Update: Officials say toxins on decline in Utah Lake

Photo: Gephardt Daily

SALT LAKE CITY, Utah, Sept. 19, 2016 (Gephardt Daily) — Toxin levels in Utah Lake are on the decline, according to public health officials.

The Utah Department of Environmental Quality said in a news release Monday that samples collected at Utah Lake and the Jordan River on Sept. 6 and Sept. 13 showed decreasing cell counts and lowered toxin levels.

All samples were less than 3,000 cells per milliliter, far below the 20,000 cells per milliliter threshold on Utah Lake and Jordan River outlets.

Screening-level toxin test strip results at the three Utah Lake sampling locations did not detect cyanotoxins.

Health officials closed Utah Lake after an algal bloom was noticed in July. The lake was closed for almost two weeks because of concentrations of algal cells in the water three times the threshold considered an acute health risk by the World Health Organization.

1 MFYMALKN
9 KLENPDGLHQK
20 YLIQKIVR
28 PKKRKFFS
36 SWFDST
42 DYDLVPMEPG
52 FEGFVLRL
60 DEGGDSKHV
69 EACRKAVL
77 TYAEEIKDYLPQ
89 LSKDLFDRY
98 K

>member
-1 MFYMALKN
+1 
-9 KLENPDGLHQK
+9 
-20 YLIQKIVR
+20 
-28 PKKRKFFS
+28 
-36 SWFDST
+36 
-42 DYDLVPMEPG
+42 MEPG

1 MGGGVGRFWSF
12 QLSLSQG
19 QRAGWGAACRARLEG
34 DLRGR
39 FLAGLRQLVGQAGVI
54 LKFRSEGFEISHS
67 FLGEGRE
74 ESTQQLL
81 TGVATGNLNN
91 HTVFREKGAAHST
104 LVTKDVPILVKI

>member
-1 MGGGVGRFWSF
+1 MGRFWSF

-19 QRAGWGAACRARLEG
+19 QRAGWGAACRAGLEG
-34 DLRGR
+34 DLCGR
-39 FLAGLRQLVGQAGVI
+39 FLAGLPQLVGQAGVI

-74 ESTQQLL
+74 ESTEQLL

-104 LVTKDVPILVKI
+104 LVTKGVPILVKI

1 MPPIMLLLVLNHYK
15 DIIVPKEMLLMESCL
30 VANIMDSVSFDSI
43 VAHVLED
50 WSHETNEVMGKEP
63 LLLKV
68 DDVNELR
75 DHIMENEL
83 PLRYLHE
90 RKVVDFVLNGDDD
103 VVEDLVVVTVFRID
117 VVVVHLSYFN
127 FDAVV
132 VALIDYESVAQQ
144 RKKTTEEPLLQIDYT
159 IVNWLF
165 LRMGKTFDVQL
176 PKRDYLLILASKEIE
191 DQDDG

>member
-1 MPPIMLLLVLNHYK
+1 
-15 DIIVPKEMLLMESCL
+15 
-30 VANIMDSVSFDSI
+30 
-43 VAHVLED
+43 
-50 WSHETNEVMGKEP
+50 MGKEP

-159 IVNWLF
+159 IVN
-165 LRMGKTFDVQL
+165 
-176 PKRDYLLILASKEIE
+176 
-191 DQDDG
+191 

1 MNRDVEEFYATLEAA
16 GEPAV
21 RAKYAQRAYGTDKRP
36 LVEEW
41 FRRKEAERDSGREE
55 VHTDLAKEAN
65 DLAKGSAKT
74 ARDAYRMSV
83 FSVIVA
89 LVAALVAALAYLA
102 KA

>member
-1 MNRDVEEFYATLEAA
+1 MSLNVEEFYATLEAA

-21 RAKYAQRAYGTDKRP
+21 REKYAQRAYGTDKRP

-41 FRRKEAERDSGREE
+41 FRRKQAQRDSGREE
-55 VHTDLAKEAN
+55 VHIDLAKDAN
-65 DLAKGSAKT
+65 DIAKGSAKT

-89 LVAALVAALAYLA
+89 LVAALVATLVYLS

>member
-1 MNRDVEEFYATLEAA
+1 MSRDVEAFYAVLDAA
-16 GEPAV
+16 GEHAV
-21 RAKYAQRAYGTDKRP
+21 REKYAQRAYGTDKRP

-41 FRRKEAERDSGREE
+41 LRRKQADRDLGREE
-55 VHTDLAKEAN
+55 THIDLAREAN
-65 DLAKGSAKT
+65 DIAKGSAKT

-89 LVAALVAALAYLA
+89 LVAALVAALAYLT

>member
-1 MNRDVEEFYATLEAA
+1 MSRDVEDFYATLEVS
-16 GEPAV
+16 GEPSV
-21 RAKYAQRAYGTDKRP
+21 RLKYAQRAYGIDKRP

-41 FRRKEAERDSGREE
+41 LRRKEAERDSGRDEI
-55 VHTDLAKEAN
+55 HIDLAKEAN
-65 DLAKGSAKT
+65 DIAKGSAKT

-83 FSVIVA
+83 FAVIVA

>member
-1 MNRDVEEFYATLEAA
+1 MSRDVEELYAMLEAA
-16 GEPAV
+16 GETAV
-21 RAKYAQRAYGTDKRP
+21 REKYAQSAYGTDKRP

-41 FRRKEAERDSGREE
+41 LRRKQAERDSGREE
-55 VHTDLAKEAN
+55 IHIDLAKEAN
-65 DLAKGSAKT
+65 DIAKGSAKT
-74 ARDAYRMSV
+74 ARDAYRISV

Public health officials re-opened the lake for swimming and other water activities in areas that had no lake scum in early August.

The change was made in response to continued dissipation of dangerous blue-green algae  at most locations in Utah Lake, the Jordan River and associated canals.

Symptoms of cyanotoxin poisoning include headache, fever, diarrhea, abdominal pain, nausea and vomiting, and sometimes allergic-like reactions from the skin.

To sign up for notifications about the Utah Lake algal bloom updates, go to alerts.utahcounty.gov, create an account, select contact methods, create a profile, select a location, then choose alert subscription ‘Utah Lake’ under ‘Utah County Alerts.’

For updates, visit: http://deq.utah.gov/locations/U/utahlake/algal-bloom.htm


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